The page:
Seizures Symptoms and Types

Seizures Symptoms and Types

Seizures: Symptoms and Types

Seizures are disruptions in the electrical impulses of brain neurons. They can cause symptoms that impact muscles, senses, behavior, emotions, or awareness.

Seizure symptoms vary by type:

  • Generalized seizures: Disruptions occur on both sides of the brain.
  • Partial seizures: Disruptions appear on one side of the brain.
Generalized seizures
(Produced by the entire brain)
1. "Grand Mal" or Generalized tonic-clonic Unconsciousness, convulsions, muscle rigidity
2. Absence Brief loss of consciousness
3. Myoclonic Sporadic jerking movements
4. Clonic Repetitive jerking movements
5. Tonic Muscle stiffness, rigidity
6. Atonic Loss of muscle tone

Simple (awareness is retained)

  1. Simple Motor
  2. Simple Sensory
  3. Simple Psychological
  4. Jerking, muscle rigidity, spasms, head-turning
  5. Unusual sensations affecting vision, hearing, smell taste, or touch
  6. Memory or emotional disturbances

Why do seizures happen?

A seizure occurs when there is an abnormal burst of electrical activity in the brain that lasts a few seconds to minutes.

There are millions of nerve cells in the brain. Nerve cells transmit small electrical impulses along the nervous system to all regions of the body. When numerous neurons misfire at the same time, it can produce abrupt changes in a person’s feelings, behaviors, and/or awareness.

Symptoms that occur during a seizure depend on the location of the burst of electrical activity, and the strength of these interruptions determines the severity of the disorder.

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What conditions cause seizures?

Seizures are often an indication of a more serious condition and can be caused by:

  • Mental health issues (bleeding, head injury, or infection)
  • Sudden drops in blood sodium levels (usually associated with drinking unusually large amounts of water)
  • Fluctuation of blood sugar levels (either too low or too high)
  • Brain tumors (relatively rare)
  • Stroke
  • Pregnancy complications
  • Toxin accumulation (kidney failure, liver dysfunction)
  • Alcohol or drug use or withdrawal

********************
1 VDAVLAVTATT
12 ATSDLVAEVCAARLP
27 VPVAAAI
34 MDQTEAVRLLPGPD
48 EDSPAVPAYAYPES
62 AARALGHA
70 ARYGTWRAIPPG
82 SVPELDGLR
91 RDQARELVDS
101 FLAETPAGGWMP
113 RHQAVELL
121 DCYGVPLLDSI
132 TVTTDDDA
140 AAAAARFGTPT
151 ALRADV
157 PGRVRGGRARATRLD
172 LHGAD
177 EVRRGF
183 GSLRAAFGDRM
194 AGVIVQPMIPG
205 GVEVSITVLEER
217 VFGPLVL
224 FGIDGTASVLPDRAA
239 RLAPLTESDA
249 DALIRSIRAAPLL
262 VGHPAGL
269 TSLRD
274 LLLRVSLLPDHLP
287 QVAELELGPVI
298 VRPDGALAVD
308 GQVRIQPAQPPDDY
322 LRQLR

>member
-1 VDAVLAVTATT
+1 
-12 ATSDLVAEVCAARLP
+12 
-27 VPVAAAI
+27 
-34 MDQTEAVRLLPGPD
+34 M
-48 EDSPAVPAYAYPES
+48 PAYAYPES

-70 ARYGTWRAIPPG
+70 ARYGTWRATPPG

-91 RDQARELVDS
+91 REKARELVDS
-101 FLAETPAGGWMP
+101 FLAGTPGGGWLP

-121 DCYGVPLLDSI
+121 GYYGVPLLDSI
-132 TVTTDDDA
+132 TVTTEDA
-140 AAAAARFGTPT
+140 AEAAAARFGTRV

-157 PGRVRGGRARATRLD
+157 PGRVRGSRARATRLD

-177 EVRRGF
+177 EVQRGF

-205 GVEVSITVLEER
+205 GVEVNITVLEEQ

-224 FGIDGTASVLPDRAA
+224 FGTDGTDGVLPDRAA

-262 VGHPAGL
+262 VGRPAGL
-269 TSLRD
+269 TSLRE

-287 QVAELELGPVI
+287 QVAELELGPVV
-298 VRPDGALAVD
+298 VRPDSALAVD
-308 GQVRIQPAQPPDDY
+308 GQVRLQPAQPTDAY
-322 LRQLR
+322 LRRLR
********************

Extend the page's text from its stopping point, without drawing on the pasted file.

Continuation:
What are generalized seizures?

Generalized seizures do not begin in one section of the brain but are caused by simultaneous abnormal nerve discharge spikes in the cortex. They can be hereditary but are often due to sleep deprivation or excessive alcohol intake.

Generalized tonic-clonic or grand mal seizures

  • The tonic phase of the seizure begins with the person crying out or groaning, stiffens, and collapses unconscious.
  • During the clonic phase, the person’s limbs twitch. The jerking diminishes and eventually ceases.
  • An episode may last 1-3 minutes, after which the person may feel lethargic, disoriented, irritated, and sleepy.
  • Emergency medical treatment is required if the tonic-clonic seizure lasts more than 5 minutes.

Absence or petit mal seizures

  • These seizures are common in children and are characterized by a lack of symptoms, resembling staring episodes.
  • There are two types:
  • Typical absences: Last a few seconds and may go unnoticed. The person becomes blank and unresponsive, staring aimlessly or flickering their eyelids.
  • Atypical absences: Similar to typical absences but begin and end more slowly and last slightly longer. Some people may fall due to a shift in muscular tone.


  • Myoclonic seizures are characterized by sporadic jerky movements, with the person aware of what is happening.
  • They are brief but can occur in clusters, usually after waking.
  • They are classified as generalized seizures because additional seizures, such as tonic-clonic seizures, may occur.
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  • Clonic seizures are characterized by repetitive, rapid stiffening and relaxing of muscles. Restraining the arms or legs will not stop the movements.